Board-Savvy Superintendent

The Lone Ranger on the Board

by Nicholas D. Caruso Jr.

A friend of mine is a retired superintendent who decided to re-enter the workforce in a small district that needed only a part-time superintendent (two days a week). He was the 9th superintendent this district saw in a two-year period.

The main problem was that on days he wasn’t present, one of his board members appointed himself the role of operations chief of the school district. He was in the schools every day. He met with contractors on renovation projects and even picked out the color of the new carpet—without consulting anyone.

No matter how many times the superintendent spoke to the board member and to the rest of the board, the behavior continued. My frien d lasted a year—longer than his eight predecessors. (In fairness, a couple were interims while the board searched for a permanent superintendent.)

Undermining Others

A school board’s ability to govern and the superintendent’s ability to lead is undermined when an individual board member assumes the role of the Lone Ranger. While the Lone Ranger can be identified in several different ways, a few common styles of behavior are typically present.

• A board member presents a report at a board meeting that consists of several pages of yellow, legal-sized paper with hundreds of problems that she had seen on her latest visit to the high school. Included are a burned-out light bulb in front of the principal’s office, a bucket of rags next to the janitor’s closet and the utterance of a profanity among some students. She expects a report from the superintendent at the next meeting to answer each issue.

• The board chair, a retired businessman, makes his school board service a full-time job. He chairs all subcommittees, negotiates the teachers’ and administrators’ contracts alone and has brow-beaten the rest of the board into accepting his behavior.

• A board member, having heard complaints about a teacher’s performance, has taken it upon herself to investigate the staff member. She shows up in the classroom every day for a week and disrupts the instruction by criticizing or correcting the teacher in front of her students.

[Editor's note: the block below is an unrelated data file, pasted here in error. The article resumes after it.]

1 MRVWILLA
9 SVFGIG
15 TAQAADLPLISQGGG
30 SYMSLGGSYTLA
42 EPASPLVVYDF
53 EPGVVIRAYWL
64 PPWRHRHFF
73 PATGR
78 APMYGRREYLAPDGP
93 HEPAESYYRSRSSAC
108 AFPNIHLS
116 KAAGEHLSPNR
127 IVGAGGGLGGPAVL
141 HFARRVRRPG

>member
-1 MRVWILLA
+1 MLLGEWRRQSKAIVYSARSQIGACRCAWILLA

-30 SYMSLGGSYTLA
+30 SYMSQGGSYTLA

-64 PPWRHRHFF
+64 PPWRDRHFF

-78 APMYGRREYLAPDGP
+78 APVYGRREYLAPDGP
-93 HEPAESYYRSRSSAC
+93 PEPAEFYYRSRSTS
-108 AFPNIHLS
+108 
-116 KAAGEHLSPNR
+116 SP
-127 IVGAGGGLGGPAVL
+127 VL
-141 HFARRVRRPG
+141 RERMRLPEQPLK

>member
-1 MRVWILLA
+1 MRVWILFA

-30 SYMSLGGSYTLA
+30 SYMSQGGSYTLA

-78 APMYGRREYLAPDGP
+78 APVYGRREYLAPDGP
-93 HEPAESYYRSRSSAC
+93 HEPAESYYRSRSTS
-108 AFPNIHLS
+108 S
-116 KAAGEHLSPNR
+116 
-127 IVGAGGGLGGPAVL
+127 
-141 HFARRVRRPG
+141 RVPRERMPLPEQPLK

• One board member is meeting privately with the president of the teachers’ union to discuss the upcoming teacher contract negotiations.

Proper Orientation

If you have a school board member (or more than one) who exhibits behaviors like these, you could be in for a rough ride. His or her behavior will interfere with your ability to operate the district and will more than likely shorten your tenure in your superintendency if you do not deal with it quickly.

In fairness, many Lone Rangers act the way they do because they don’t know any better. For these individuals, a good solid board orientation may be all that is needed to get them working with their fellow members. Consider asking your state school boards association to provide a facilitator to lead a workshop for the full board on roles and responsibilities.

I have encountered a few school board members who, even after getting a clear explanation of their role, decide they know better. They realize they are not acting according to the job description, but they shamelessly declare “so what?”

Unfortunately, a board member who acts like this can cause chaos. As in most cases with an errant board member, the board chair needs to become involved. If the chair can’t counsel the board member into better behavior, then the board must. It is a responsibility of the board to see that members do not take command of day-to-day operations. A board self-evaluation may be the best way to accomplish this because the intention is not to ostracize the individual but to help bring him or her on board.

Board Pressure

In the case of the chair assuming too much responsibility, the rest of the board needs to understand how that will affect decision making in the district. Often the same steps already mentioned will help bring the board around. In more than one case, when I was working with a board, it was the board members themselves who decided the chair needed to be reminded that his authority was limited to certain aspects of running meetings and such and that he did not “run” the board.

In one case the school board actually voted to remove the person as chair. In another instance the chair was pressured to resign. Obviously, as superintendent, you must tread carefully and not be too involved in these discussions, but when your ability to operate the district legally is jeopardized by a board member’s interference (such as discussing negotiations issues behind closed doors), you need to bring this matter to the board’s attention.

In the school district where a board member was paying classroom visits to evaluate a teacher, the superintendent invited the board member to his office where he explained to her that she had no more right to disrupt a classroom than any other member of the public and if she did it again she would be arrested for trespassing.

In the end, much of this can be alleviated if the school board is spending its time on leadership and dealing with vision. As long as board members are wrapped up in policy discussion, goals and student achievement issues, they will be too busy to get into trouble.

Nick Caruso, a former school board member, is senior staff associate for field services at the Connecticut Association of Boards of Education, 81 Wolcott Hill Road, Wethersfield, CT 06109. E-mail: ncaruso@cabe.org